ima sakeru goto
waga e no sono ni
always in my garden
like the ones
that bloom before me now
The “on”, or Chinese readings, for niwa and sono are tei and en, which together form one of the most frequently encountered terms for a garden, teien (庭園). The guiding aesthetic principle behind a teien is a harmonious balance between rugged, natural beauty and human artifice, between wildness and control, as Marc Keane puts it. “Sitting quietly on the veranda of a temple,” Keane adds, “and looking out into the light of the garden, one can still feel the sensory world of the Jōmon period although it has been transformed through the controlled art of the gardener into a spiritual, aesthetic, or even intellectual expression.” It should be noted that teien is not used to designate private or residential gardens.
On Speaking Terms
A number of other terms for gardens are used in Japan, most of which fall into the category of general rather than specific nomenclature:
en (園; a.p. sono): A prefix that generally designates a garden or park of some size, as in the stroll garden Shukkei-en, or dōbutsuen (動物園), meaning a zoo. The kanji is comprised of the elements of the kanji for “enclosure” and “spaciousness”, implying a spacious fenced enclosure. Related to this prefix is kōen (公園), the term for a public park. The initial kanji (公) carries the notion of dissolution of private property, hence a kōen is literally a large garden that has been made public, although it also covers large expanses of lawn and western-style pleasure gardens. Sometimes kōen are the remains of large daimyo estate gardens or imperial gardens, many of which reverted to the government during the Meiji period (1868-1912) or later.
gaien (外苑 “outer garden”): A term that usually refers to an outer garden attached to, or beside, a Shinto shrine, mausoleum, or temple. As with the outer garden in a tea garden (sotoroji 外露地), the gaien serves as a transitional space between the secular and the sacred realms. For this reason, it is often more of a grove of trees or a coppice than a consciously-planted garden. A classic example is Meiji-jingū-gaien in Tokyo, now physically separated from Meiji-jingū Shrine by urban development. The term is sometimes encountered in secular gardens where it simply indicates an area, usually wooded, surrounding the principle garden areas. Its opposite is naien (内苑 “inner garden”). Sankei-en has both a gaien and a naien, the former representing the portion of the garden opened to the public in 1906.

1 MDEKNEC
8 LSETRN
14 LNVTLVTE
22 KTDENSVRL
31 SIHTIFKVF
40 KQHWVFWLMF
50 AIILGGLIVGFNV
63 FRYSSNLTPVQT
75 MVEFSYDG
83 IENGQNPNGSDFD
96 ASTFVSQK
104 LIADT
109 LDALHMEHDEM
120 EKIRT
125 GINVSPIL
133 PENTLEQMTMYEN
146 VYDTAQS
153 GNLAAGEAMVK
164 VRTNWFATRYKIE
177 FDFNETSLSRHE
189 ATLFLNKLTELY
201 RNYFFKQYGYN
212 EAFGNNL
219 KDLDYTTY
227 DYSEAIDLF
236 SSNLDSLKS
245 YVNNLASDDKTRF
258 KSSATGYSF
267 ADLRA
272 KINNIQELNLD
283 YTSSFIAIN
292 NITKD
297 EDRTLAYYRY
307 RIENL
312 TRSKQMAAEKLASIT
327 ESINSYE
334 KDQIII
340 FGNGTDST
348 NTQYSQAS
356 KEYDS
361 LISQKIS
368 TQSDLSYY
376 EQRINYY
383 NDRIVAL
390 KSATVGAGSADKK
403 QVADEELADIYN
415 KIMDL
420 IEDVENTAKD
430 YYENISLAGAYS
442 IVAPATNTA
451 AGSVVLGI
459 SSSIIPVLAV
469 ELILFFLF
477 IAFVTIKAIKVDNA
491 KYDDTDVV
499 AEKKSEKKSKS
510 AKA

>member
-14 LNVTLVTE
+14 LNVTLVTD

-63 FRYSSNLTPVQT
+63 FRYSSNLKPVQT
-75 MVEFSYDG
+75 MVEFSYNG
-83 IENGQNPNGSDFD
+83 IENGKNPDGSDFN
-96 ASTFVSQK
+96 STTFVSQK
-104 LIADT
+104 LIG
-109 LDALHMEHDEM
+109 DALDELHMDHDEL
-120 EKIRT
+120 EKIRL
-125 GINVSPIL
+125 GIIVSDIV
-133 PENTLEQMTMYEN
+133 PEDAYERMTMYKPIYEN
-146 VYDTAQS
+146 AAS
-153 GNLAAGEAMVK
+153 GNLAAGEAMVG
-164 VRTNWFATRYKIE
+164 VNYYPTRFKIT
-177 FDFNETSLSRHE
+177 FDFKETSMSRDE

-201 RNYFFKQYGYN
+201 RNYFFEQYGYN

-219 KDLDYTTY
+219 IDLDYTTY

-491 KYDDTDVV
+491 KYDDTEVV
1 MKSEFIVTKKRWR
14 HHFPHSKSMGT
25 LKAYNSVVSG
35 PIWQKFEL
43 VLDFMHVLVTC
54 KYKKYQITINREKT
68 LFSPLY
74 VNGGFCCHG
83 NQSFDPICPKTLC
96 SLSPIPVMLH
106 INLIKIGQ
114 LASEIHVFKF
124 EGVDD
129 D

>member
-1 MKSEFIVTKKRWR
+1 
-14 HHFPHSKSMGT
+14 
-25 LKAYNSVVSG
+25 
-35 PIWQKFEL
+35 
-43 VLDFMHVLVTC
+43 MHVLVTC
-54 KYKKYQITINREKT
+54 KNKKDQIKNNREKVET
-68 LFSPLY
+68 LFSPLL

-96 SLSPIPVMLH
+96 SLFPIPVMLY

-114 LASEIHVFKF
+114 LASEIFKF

gyoen (御苑): Gyo (御) is an honorable prefix, and en (苑), like its homonym en (園), designates a garden. The term usually refers to an imperial garden, or a garden attached to an imperial residence. One of the most beautiful examples open to the public is Shinjuku-gyoen in Tokyo, although the present parklands are much reduced in size and now include a French formalist garden and a tropical conservatory. A more traditional example, once part of a daimyo estate, is Meiji-jingū-gyoen, attached to the imperial shrine of Meiji-jingū in Tokyo.
rinsen (林泉 “forest and spring”): A rarely encountered term for a naturalistic forest or predominantly treed garden. Rinsen is also used to describe the style of pond-garden favored by Heian-period (794-1185) aristocrats.
senseki (泉石 “spring and rocks”): A generic term for a garden loosely configured around the elements of water and rocks. The poetic term sensui (泉水 “spring water”) is sometimes encountered when a garden contains a pond or fountain.
shōen (荘園 “manor [house] and garden”): A term used to denote a large manor or an estate owned by an aristocrat or a Buddhist temple. Coined during the Heien period (794-1185), the term can also refer to the manorial system itself. The style of architecture is known as shōen-zukuri (荘園造り).